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SRA ligands induce apoptosis in macrophages that are FC loaded by non-SRA sources of cholesterol, or treated with low-dose thapsigargin. (A) Macrophages were left untreated or incubated with 25 μg/ml fucoidan alone (Fuc), CD-cholesterol plus 58035 alone (CD-Chol), or CD-cholesterol/58035 plus fucoidan for 24 h. The cells were stained with Alexa 488 Annexin V (green) and propidium iodide (red). Representative fluorescent and bright field images are shown. Quantitative apoptosis data for each condition are shown as described in the legend for Fig. 4. Data are expressed as mean ± SEM (n = 8). Bar, 25 μm. (B) The experiment was conducted as in (A) except the macrophages were incubated for 24 h with 100 μg/ml of CML-BSA, CD-cholesterol/58035, or CD-cholesterol/58035 plus CML-BSA. Bar, 25 μm. As a control, FC-loaded macrophages also were treated with nonmodified BSA, which did not induce apoptosis (not depicted). (C) Quantitative apoptosis data for macrophages left untreated or incubated for 24 h with 50 μg/ml β-VLDL plus 58035, β-VLDL plus 58035 plus fucoidan (25 μg/ml), or 100 μg/ml ac-LDL plus 58035. Data are expressed as mean ± SEM (n = 8). (D) Quantitative apoptosis data for WT or Mkk3−/− macrophages left untreated or incubated for 24 h with CD-cholesterol/58035 or CD-cholesterol/58035 plus fucoidan. Cells were stained with Alexa 488 Annexin V and propidium iodide. Representative quantitative apoptosis data are from four fields of cells under each condition. Data are expressed as mean ± SEM (n = 4). (E) Quantitative apoptosis data for macrophages left untreated or incubated for 24 h with fucoidan (25 μg/ml), 0.5 μM thapsigargin (Tg), or fucoidan plus thapsigargin. Data are expressed as mean ± SEM (n = 8). Representative fluorescent and bright field images are shown. Bar, 25 μm.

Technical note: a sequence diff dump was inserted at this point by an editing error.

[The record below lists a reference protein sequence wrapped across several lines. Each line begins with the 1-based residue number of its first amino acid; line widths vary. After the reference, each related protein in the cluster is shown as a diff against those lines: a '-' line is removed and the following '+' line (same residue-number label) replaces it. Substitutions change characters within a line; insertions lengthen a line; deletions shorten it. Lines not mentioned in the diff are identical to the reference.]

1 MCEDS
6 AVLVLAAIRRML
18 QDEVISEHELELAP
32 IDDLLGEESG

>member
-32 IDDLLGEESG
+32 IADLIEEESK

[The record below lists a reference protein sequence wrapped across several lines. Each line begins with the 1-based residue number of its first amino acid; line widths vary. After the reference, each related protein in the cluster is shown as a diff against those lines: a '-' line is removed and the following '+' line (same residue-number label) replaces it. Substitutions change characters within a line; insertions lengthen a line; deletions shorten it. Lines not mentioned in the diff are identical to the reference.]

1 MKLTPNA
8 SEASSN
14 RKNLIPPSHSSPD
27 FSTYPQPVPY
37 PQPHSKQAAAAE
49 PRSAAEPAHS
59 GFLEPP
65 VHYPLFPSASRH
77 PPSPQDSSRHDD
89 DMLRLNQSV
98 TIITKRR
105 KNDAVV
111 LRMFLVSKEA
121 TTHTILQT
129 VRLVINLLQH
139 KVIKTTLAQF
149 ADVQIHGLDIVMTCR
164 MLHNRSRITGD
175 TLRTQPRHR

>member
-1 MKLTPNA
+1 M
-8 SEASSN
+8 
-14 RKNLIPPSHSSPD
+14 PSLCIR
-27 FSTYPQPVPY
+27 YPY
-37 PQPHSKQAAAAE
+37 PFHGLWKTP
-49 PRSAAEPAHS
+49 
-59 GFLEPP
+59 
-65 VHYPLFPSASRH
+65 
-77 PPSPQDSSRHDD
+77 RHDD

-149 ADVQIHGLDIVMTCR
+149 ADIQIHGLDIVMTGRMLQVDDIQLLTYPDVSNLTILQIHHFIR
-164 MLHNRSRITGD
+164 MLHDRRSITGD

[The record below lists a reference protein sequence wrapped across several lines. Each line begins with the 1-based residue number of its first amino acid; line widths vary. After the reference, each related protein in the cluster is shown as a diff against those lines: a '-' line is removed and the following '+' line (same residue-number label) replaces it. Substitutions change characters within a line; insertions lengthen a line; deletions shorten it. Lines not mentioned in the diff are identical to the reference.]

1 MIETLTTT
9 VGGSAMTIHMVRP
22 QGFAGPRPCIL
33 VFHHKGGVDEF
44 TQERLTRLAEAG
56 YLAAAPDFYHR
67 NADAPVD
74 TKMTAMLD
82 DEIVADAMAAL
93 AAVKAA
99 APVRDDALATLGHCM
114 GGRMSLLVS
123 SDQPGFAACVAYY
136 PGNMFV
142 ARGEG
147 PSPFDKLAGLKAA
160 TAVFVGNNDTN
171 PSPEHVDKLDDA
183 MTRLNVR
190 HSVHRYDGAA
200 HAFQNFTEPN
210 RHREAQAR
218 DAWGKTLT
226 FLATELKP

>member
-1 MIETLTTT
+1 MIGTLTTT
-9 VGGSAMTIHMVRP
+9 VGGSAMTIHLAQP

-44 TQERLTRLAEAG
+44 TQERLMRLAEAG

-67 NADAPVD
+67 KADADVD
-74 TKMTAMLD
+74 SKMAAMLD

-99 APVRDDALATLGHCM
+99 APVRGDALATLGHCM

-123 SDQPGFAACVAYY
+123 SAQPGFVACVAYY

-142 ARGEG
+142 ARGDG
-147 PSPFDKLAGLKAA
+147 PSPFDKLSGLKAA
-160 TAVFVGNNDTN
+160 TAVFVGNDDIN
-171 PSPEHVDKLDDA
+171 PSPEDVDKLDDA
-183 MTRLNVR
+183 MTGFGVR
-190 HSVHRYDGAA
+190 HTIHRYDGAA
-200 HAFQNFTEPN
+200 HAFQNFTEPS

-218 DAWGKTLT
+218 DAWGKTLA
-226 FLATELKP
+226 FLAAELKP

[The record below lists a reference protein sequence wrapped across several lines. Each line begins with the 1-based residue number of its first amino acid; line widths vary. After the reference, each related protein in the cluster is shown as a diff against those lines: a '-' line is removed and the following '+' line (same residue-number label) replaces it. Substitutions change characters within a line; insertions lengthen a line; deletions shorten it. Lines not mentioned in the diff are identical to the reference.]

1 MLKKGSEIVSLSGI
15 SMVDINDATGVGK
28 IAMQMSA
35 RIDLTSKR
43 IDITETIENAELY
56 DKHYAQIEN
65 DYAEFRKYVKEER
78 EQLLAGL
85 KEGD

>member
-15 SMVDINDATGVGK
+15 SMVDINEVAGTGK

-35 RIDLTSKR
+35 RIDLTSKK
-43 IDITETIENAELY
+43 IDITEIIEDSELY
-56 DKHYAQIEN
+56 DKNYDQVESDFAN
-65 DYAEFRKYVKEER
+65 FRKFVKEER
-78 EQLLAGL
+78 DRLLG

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fig6: SRA ligands induce apoptosis in macrophages that are FC loaded by non-SRA sources of cholesterol, or treated with low-dose thapsigargin. (A) Macrophages were left untreated or incubated with 25 μg/ml fucoidan alone (Fuc), CD-cholesterol plus 58035 alone (CD-Chol), or CD-cholesterol/58035 plus fucoidan for 24 h. The cells were stained with Alexa 488 Annexin V (green) and propidium iodide (red). Representative fluorescent and bright field images are shown. Quantitative apoptosis data for each condition are shown as described in the legend for Fig. 4. Data are expressed as mean ± SEM (n = 8). Bar, 25 μm. (B) The experiment was conducted as in (A) except the macrophages were incubated for 24 h with 100 μg/ml of CML-BSA, CD-cholesterol/58035, or CD-cholesterol/58035 plus CML-BSA. Bar, 25 μm. As a control, FC-loaded macrophages also were treated with nonmodified BSA, which did not induce apoptosis (not depicted). (C) Quantitative apoptosis data for macrophages left untreated or incubated for 24 h with 50 μg/ml β-VLDL plus 58035, β-VLDL plus 58035 plus fucoidan (25 μg/ml), or 100 μg/ml ac-LDL plus 58035. Data are expressed as mean ± SEM (n = 8). (D) Quantitative apoptosis data for WT or Mkk3−/− macrophages left untreated or incubated for 24 h with CD-cholesterol/58035 or CD-cholesterol/58035 plus fucoidan. Cells were stained with Alexa 488 Annexin V and propidium iodide. Representative quantitative apoptosis data are from four fields of cells under each condition. Data are expressed as mean ± SEM (n = 4). (E) Quantitative apoptosis data for macrophages left untreated or incubated for 24 h with fucoidan (25 μg/ml), 0.5 μM thapsigargin (Tg), or fucoidan plus thapsigargin. Data are expressed as mean ± SEM (n = 8). Representative fluorescent and bright field images are shown. Bar, 25 μm.